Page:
Data security risk management can be broken down into the following seven steps:
• Protect Data-at-Rest. A combination of tools is required to protect stored data, ranging from the proper management of removable media and BYOD devices, to encryption, firewalls, and endpoint solutions. For backups and archived data, organizations should consider secure, offline storage. For online data that is irreplaceable, consider using media that cannot be overwritten.
• Protect Data-in-Transit. During transmission, data is at risk of man- in-the-middle interception and modification attempts. This includes VoIP communications. Encrypting traffic (using SSL/TLS protocols) can help guard against digital snooping.
• Manage Assets During Removal, Transfer, and Disposition. Data backups actually have fallen off a moving truck, companies routinely donate computers containing sensitive data, thieves have stolen unencrypted thumb drives from automobile glove compartments, and healthcare records have been discarded (and discovered) in dumpsters. The simple lesson from these data breaches? Data security is a lifecycle management issue.
• Separate Your Testing and Production Environments. Even if not separated physically, controls should be in place to prevent development and test activities from bleeding over and altering the company’s operational configurations. Processes should be in place, and actions documented, before transferring tested hardware and software into production. In addition, consider whether developers and testers are appropriately restricted from accessing sensitive data and from altering any technical controls within the operational system.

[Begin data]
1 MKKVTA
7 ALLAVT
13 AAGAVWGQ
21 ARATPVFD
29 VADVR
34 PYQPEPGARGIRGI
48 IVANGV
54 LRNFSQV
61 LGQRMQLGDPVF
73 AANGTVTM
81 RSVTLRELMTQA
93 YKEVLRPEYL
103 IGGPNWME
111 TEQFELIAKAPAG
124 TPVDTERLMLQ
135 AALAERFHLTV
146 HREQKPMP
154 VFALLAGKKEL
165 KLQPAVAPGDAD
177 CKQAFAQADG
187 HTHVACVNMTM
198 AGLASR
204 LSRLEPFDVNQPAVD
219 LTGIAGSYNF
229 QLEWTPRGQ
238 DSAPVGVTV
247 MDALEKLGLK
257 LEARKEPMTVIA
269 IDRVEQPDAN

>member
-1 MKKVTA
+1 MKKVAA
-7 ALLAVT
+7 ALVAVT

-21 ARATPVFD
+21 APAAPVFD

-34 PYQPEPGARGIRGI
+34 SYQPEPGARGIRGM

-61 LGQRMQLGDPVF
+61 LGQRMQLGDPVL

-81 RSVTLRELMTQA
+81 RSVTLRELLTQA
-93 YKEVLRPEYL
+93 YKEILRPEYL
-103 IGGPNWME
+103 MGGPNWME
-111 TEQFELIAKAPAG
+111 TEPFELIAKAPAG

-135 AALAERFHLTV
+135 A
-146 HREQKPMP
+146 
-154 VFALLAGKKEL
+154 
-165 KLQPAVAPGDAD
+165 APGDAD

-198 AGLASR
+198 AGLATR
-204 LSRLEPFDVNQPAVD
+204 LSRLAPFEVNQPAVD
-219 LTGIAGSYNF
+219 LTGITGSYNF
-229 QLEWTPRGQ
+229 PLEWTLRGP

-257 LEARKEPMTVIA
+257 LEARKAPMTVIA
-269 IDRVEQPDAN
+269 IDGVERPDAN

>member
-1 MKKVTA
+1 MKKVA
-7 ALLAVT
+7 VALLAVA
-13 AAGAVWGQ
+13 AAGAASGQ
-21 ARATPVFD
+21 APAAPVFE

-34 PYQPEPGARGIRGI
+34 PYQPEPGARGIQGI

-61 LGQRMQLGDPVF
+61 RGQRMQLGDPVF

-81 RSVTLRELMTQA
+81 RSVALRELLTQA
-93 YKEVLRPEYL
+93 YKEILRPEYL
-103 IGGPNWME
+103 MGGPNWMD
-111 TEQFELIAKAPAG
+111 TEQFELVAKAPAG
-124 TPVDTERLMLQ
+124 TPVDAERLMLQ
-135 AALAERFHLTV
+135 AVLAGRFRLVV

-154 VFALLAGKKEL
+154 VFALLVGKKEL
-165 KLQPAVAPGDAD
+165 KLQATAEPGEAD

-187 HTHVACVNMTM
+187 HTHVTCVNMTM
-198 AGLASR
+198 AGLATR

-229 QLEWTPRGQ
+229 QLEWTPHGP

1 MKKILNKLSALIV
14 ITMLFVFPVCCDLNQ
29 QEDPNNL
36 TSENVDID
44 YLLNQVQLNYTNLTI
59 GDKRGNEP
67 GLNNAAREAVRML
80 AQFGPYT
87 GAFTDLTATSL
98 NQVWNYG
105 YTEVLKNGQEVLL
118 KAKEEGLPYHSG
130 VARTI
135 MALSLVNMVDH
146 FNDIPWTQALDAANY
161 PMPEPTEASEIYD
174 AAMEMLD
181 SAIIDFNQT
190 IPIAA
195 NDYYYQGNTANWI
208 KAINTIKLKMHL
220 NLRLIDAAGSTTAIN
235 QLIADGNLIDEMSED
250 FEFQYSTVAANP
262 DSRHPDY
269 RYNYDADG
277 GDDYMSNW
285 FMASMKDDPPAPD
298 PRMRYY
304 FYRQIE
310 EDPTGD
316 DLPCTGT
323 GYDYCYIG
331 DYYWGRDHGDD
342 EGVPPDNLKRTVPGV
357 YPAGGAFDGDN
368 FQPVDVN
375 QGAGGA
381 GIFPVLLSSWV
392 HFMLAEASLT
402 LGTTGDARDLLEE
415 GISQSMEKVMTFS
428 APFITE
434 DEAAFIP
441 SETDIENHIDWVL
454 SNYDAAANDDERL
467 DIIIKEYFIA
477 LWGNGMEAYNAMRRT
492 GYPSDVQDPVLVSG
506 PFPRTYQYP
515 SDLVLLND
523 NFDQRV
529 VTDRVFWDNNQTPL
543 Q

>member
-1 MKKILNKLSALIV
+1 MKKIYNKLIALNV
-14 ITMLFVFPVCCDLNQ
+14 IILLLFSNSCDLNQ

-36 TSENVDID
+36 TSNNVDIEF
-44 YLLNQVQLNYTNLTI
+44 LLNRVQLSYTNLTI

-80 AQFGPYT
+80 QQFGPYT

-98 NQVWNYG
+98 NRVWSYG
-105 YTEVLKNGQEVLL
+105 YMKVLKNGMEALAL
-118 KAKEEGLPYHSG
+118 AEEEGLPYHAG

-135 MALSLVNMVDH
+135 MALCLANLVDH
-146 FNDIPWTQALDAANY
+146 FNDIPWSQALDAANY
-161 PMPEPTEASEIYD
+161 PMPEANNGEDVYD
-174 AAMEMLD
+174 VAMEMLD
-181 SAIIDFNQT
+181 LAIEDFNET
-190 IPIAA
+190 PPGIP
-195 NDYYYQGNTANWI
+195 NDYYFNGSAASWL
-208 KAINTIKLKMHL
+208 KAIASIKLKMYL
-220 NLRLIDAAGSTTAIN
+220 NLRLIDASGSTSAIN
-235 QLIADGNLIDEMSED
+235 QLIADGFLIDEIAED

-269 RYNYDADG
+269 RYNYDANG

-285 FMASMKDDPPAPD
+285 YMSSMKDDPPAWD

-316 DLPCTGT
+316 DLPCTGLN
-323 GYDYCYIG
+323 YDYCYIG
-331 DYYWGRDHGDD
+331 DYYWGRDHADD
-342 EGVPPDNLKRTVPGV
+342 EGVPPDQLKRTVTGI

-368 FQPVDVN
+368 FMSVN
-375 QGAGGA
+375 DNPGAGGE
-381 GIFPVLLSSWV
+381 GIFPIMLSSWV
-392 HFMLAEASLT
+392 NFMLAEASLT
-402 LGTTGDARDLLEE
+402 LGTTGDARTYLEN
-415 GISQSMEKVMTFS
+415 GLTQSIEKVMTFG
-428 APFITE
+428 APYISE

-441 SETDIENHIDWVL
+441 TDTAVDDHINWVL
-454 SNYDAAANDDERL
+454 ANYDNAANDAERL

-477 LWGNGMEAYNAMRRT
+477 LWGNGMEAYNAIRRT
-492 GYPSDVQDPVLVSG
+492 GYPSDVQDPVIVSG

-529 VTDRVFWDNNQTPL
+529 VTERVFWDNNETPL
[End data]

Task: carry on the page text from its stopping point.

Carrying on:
• Protect Against Data Leaks. Data Loss Prevention solutions, commonly referred to as DLP, can help your organization determine where within your network your most sensitive information is stored and whether it is trying to escape, and cut off data leaks before they happen. These solutions are particularly helpful in stopping inadvertent disclosures, and can educate users about proper data handling policies.
• Check the Integrity of Software, Firmware and Information. Ensuring accuracy and reliability boils down to three things: math, anomalies and audits. Cryptographic hashing is a powerful tool to test for data integrity across all file types. Meanwhile, it’s essential to ensure that configuration settings are monitored for change, and that security logs are turned on and reviewed.
• Ensure Availability through Adequate Capacity. Increasing your bandwidth may be helpful when legitimate users are clogging the system. However, you may need to line up a managed cloud-based DDoS protection solution if data and services must remain available against a sustained, hostile attack.
Even though Data Security is only one of 22 NIST categories, there is no doubt that getting these steps right will also check off a lot of other boxes in the Framework. In addition, your efforts in this particular area are worth reassessing no less than annually, not simply because your company’s risk profile could change over the course of time, but because technology solutions most certainly will.